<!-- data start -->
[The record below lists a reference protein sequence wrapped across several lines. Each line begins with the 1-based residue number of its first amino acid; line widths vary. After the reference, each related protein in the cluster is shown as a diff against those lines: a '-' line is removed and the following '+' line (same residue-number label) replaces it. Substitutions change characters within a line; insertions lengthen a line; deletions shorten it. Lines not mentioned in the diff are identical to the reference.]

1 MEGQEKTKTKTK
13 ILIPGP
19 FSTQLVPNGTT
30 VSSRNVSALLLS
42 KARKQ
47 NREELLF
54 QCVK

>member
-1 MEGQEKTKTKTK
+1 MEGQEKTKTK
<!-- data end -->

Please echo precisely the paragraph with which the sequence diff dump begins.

[The record below lists a reference protein sequence wrapped across several lines. Each line begins with the 1-based residue number of its first amino acid; line widths vary. After the reference, each related protein in the cluster is shown as a diff against those lines: a '-' line is removed and the following '+' line (same residue-number label) replaces it. Substitutions change characters within a line; insertions lengthen a line; deletions shorten it. Lines not mentioned in the diff are identical to the reference.]